- Nijo Castle. This former shogun's palace has lovely gardens and cool architecture, but the best part I thought was the floors. They were built in such a way that a careless walker makes a loud squeaking noise, which in the old days would've alerted guards to an intruder. A teen's worst nightmare, too. They call them Nightingale floors as the sound is like a bird.
- Kiyumizu-dera is, I think, pretty insane. How touristy is this place? When we got out of our bus and started walking up the hill, past the teeming throngs of visitors, our tour guide told us it would be easy to get lost coming back down. "Just look up and turn left at the giant coffee cup, and when you see the
large, inflatable Spiderman, turn right for the parking lot." Hilarious. There were girls in kimonos, Aussie and Canadians and Euros all basking in the warm sun and listening to the touts calling out for restaurants or green bean pastry and green ice cream, which I forgot to try.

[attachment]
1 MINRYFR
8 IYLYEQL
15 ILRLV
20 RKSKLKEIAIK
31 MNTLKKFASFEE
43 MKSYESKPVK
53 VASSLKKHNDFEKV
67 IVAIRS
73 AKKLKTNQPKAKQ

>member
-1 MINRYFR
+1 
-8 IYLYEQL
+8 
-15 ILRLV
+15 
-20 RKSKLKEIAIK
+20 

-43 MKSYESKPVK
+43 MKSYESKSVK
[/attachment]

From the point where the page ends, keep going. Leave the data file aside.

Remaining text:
- My personal favourite was a small shrine at the top of a hill near the Hoshinoya Kyoto hotel/ryokan. It's probably not on any organized tours due to its
somewhat remote location, and it's a terribly
ramshackle affair, but I absolutely loved it. It's called the Daihikaku Senkoji Temple, and you can only reach it by walking up the hill about ten minutes
from the luscious Hoshinoya Kyoto hotel/ryokan, or by walking about 20 minutes from the edge of the village of Arashiyama and then taking the hike.
It was built by Suminokura Ryoi in the early 17th century and it's clearly in need of some TLC. A wonderful sign at the bottom of the hill, in fact, warns visitors that there's a "great view" but that the "temple is broken."